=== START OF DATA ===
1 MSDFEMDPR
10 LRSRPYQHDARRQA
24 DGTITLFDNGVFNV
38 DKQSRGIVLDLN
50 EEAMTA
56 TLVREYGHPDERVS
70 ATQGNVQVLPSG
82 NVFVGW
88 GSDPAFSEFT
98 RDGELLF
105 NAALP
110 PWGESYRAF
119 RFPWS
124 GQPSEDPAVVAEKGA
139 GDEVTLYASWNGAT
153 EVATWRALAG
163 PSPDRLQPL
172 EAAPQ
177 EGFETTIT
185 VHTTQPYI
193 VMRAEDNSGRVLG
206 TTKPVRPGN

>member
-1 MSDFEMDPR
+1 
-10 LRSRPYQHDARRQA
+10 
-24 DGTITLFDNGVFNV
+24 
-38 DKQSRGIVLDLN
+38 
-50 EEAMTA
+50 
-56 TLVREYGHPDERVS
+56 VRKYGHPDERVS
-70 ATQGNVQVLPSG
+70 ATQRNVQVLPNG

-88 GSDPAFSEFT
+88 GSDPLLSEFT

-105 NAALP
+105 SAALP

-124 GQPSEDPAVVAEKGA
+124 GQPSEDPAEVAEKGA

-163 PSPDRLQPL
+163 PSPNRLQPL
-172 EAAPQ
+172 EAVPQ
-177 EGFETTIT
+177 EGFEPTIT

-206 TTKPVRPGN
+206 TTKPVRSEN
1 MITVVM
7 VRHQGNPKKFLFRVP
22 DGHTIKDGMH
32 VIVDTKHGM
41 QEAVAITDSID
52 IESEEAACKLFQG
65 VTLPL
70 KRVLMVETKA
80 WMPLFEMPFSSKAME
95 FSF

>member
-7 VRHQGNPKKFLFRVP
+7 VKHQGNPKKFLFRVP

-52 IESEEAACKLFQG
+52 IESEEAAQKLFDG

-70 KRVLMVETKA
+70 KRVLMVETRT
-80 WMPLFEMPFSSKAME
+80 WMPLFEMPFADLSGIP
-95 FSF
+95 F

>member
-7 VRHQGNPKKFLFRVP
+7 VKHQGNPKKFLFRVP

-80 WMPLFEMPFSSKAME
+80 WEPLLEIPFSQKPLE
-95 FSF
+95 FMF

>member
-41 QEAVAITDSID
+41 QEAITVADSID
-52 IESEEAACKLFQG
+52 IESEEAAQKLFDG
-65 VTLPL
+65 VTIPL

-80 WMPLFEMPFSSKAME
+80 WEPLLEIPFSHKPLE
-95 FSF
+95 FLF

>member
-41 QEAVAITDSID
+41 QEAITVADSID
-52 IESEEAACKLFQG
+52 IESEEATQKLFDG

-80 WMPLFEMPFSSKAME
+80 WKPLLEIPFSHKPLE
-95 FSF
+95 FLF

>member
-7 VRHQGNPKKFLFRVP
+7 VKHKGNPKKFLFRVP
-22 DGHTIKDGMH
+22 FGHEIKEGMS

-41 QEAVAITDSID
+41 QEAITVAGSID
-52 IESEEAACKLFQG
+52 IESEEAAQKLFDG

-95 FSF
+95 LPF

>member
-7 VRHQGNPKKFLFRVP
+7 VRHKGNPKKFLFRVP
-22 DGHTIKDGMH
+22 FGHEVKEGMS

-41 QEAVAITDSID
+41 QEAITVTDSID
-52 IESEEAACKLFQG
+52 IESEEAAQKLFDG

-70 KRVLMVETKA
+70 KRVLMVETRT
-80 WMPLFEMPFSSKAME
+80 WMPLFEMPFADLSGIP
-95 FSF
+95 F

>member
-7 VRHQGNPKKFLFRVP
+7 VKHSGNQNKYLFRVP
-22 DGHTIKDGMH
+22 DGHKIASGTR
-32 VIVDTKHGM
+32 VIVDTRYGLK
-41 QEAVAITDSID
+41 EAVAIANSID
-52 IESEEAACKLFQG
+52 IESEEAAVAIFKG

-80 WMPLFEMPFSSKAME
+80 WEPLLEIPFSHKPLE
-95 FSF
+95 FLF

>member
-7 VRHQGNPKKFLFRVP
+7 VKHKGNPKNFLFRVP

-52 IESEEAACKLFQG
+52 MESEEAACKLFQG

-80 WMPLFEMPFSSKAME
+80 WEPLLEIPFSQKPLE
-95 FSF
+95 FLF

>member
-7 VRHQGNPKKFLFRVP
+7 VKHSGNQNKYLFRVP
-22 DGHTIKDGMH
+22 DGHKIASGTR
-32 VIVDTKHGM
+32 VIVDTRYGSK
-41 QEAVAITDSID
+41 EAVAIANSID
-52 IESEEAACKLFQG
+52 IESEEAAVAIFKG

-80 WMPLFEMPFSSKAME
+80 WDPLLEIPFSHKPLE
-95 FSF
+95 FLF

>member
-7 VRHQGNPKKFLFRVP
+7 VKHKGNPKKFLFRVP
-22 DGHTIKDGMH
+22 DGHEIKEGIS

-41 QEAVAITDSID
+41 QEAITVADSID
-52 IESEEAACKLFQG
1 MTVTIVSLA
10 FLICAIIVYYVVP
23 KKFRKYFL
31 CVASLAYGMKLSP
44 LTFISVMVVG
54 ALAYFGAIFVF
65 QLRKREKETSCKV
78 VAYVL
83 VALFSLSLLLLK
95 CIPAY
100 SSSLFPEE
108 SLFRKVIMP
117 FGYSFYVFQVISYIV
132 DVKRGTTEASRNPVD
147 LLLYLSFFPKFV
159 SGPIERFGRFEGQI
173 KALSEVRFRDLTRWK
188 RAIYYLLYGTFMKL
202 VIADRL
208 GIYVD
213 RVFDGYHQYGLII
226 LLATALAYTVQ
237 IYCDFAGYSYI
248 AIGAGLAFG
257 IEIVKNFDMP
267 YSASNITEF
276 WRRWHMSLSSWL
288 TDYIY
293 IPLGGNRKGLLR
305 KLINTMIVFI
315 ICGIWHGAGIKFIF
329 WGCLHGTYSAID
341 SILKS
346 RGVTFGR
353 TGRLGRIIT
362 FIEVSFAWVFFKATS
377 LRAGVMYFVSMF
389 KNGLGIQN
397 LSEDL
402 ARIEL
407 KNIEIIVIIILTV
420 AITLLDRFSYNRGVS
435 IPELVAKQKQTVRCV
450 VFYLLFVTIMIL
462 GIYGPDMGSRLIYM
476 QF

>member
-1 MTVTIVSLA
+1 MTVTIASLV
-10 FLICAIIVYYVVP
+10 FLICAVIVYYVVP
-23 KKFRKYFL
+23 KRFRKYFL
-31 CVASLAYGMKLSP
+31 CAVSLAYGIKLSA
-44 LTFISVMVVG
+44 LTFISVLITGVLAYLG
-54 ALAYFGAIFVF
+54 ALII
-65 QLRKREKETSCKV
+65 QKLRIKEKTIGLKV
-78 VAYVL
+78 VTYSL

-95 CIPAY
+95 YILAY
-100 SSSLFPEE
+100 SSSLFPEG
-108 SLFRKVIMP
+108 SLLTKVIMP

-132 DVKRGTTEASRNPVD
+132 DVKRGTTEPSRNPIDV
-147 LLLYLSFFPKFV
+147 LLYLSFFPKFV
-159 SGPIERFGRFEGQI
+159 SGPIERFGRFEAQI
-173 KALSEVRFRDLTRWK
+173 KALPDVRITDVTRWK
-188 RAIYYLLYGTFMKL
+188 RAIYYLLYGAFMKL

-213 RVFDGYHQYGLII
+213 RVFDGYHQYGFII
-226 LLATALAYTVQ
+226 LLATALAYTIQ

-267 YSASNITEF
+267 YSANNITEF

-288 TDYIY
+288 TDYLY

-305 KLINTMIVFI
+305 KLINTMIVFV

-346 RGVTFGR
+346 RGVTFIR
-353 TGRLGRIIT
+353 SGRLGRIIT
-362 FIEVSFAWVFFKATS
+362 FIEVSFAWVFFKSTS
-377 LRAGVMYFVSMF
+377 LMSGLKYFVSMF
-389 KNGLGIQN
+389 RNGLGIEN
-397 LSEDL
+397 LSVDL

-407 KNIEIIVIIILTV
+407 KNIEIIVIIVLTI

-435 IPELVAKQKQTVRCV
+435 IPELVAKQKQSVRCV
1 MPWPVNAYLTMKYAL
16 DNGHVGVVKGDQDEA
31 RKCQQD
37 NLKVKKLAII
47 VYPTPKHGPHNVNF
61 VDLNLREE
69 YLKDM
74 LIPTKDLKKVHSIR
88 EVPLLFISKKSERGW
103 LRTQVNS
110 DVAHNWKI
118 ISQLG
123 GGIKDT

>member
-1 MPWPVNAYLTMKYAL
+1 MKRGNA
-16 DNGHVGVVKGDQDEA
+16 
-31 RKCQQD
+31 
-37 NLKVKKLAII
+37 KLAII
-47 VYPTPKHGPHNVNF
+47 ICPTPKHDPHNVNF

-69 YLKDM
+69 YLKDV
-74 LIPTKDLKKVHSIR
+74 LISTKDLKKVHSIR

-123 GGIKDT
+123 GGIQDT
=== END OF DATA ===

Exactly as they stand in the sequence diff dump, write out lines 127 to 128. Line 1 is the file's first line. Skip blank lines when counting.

-7 VRHQGNPKKFLFRVP
+7 VKHSGNQNKYLFRVP